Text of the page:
5th Anniversary Celebration of the RV Public Library in the Library Commons
It’s March 21st . . . it’s the Spring Equinox . . . it’s the celebration of the 5th anniversary of the new location of the Round Valley Public Library in the Library Commons building in Covelo!  Join us for a concert to honor this occasion . . . a musical event featuring the Nummelinium Band and a bevy of local musicians performing your favorite hits from the 60’s and 70’s.  Sing along, dance, and enjoy a special evening in Round Valley.

So put this on your calendar . . . Saturday, March 21st, 6:00 pm at the Round Valley Library Commons.  Entry is by the donation of your choice. Refreshments will be available for purchase.  At the request of KYBU Community Radio, all proceeds will now benefit the Friends of the Round Valley Public Library.  Hope to see you there!  And if you get a chance, please forward this announcement to a friend.Screen Shot 2015-03-15 at 9.53.34 PM

MENDOCINO COUNTY WATER AGENCY TO DISCUSS SUSTAINABLE GROUNDWATER MANAGEMENT ACT OF 2014

MENDOCINO COUNTY EXECUTIVE OFFICE
NEWS RELEASE
TO: MENDOCINO COUNTY NEWS MEDIA
FR: MENDOCINO COUNTY EXECUTIVE OFFICE
Ukiah, California: March 13, 2015
MENDOCINO COUNTY WATER AGENCY TO DISCUSS
SUSTAINABLE GROUNDWATER MANAGEMENT ACT OF 2014
On Thursday, March 26, 2015, the Mendocino County Water Agency and the University of California Cooperative Extension Service will hold an educational forum on the Sustainable Groundwater Management Act of 2014 (SGMA). The presenter, Mark Nordberg, is the Senior Engineering Geologist at the Sustainable Groundwater Management Section of the California Department of Water Resources, the agency that has oversight under the newly enacted law. Mr. Nordberg will give an overview of the SGMA and respond to questions regarding the groundwater regulation. Topics will include timelines for enactment, the authority and responsibility of a Groundwater Sustainability Agency (GSA), a map and overview of the Ukiah Valley groundwater basin, and available funding sources.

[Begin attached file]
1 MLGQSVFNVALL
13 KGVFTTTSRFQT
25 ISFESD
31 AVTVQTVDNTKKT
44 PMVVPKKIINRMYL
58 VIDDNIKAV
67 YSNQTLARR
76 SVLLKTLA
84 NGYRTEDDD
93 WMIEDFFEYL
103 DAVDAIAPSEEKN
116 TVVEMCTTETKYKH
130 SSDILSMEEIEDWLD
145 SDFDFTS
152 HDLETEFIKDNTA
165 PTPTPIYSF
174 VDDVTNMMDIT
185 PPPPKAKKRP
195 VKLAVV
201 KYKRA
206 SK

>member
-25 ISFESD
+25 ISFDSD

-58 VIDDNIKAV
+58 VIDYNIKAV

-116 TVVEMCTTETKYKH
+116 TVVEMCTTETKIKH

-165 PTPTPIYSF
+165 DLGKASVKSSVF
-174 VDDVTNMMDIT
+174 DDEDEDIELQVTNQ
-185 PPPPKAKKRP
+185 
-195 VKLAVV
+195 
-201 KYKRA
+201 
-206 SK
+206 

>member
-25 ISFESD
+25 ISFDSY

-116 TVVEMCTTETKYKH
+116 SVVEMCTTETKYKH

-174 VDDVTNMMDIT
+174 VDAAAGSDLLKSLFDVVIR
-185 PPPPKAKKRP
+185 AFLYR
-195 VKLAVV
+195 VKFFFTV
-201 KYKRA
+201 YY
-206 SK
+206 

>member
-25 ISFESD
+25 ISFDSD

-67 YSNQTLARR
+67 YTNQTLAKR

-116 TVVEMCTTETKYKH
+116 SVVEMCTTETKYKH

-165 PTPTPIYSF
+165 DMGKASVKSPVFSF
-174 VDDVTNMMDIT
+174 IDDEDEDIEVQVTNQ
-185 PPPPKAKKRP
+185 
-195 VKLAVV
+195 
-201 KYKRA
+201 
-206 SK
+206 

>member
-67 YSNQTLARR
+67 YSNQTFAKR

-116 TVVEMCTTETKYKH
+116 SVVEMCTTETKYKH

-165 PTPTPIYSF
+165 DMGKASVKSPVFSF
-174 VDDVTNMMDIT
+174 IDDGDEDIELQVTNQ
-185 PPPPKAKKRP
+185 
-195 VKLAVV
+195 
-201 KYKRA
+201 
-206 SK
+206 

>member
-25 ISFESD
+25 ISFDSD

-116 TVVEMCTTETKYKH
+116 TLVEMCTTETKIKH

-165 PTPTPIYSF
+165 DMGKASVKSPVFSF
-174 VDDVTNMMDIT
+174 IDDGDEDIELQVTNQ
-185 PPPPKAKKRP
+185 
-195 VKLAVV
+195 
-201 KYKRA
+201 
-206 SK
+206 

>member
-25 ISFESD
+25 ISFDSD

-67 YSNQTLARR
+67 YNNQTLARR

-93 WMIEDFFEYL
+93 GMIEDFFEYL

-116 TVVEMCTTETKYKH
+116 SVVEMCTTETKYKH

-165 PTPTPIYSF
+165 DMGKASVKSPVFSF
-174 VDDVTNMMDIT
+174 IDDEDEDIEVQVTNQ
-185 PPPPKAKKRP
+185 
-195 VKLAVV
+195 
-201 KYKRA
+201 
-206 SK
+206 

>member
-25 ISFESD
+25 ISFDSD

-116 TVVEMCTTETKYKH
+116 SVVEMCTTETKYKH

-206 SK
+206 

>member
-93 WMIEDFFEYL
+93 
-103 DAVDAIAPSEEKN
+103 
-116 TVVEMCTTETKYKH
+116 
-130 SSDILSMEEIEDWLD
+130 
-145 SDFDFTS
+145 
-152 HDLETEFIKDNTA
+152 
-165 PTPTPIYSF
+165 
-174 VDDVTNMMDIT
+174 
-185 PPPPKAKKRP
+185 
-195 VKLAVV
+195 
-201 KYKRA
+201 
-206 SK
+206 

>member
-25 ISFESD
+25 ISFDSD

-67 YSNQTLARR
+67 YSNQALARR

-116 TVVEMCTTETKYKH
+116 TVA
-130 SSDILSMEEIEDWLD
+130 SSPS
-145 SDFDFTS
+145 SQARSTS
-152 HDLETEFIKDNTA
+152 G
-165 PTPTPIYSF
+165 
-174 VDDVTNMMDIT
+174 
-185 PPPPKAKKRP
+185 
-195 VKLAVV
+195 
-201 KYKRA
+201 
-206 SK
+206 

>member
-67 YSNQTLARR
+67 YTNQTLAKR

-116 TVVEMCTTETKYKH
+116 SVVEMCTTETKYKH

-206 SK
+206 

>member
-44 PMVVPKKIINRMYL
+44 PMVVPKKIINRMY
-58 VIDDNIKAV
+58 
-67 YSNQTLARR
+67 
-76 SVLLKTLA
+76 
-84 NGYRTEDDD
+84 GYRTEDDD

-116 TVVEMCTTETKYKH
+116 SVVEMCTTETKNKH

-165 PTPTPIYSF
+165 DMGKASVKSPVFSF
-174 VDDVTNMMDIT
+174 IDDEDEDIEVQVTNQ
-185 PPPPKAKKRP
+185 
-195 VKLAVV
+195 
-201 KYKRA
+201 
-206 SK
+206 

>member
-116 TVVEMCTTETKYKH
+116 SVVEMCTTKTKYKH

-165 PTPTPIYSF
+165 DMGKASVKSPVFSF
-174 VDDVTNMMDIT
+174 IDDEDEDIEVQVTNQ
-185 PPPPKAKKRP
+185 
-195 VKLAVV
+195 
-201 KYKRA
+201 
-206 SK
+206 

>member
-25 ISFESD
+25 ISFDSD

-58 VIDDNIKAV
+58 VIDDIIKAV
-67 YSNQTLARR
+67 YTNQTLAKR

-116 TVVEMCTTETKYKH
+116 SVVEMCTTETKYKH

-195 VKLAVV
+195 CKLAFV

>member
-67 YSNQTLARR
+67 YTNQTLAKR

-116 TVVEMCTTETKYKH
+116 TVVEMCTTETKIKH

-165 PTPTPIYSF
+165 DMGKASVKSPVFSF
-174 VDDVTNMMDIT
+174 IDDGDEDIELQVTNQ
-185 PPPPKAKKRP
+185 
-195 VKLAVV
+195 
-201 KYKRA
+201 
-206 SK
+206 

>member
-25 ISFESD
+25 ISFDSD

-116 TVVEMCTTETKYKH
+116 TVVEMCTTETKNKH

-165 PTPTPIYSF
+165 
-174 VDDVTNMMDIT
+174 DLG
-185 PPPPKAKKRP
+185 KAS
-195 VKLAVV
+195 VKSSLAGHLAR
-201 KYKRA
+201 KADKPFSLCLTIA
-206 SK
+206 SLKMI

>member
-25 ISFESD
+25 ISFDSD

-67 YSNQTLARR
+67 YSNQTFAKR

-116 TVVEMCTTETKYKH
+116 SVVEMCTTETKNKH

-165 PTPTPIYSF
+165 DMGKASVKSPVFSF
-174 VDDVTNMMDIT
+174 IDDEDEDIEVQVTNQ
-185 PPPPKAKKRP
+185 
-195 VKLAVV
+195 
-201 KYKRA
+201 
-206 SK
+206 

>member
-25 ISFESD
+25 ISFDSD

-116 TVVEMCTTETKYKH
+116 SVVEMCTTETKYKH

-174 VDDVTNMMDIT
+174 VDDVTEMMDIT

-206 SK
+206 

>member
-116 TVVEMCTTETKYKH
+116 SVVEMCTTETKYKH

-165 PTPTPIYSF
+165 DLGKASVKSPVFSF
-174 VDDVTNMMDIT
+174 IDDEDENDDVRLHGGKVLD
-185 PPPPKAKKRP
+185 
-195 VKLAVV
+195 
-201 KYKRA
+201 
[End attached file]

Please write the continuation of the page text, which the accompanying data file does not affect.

“The SGMA became law at the beginning of the year. Every water manager in the Ukiah Valley, including private property landowners with wells, must understand the new law and be prepared for its implementation under very short timelines,” stated First District Supervisor Carre Brown, who also chairs the Mendocino County Water Agency Board of Directors.
Members of the public are encouraged to attend this meeting and reserve a seat by calling 463-4441. The discussion will take place at 5:30 p.m. in the Board of Supervisors Chambers, Room 1070, 501 Low Gap Road, in Ukiah. Participants will have an opportunity to ask questions and receive up-to-date information.
Attendees will be requested to take the Sustainable Groundwater Management Act information back to their constituency, or local governing bodies, for discussion and to develop a recommendation for the creation of a Groundwater Sustainability Agency (GSA). A follow up meeting will be scheduled for the end of April to receive recommendations on a GSA. More details on the follow up meeting will be coming forward at a later date.
For more information, please contact the Mendocino County Executive Office at (707) 463-4441.
Released by:
Carmel J. Angelo
Chief Executive Officer/Water Agency Director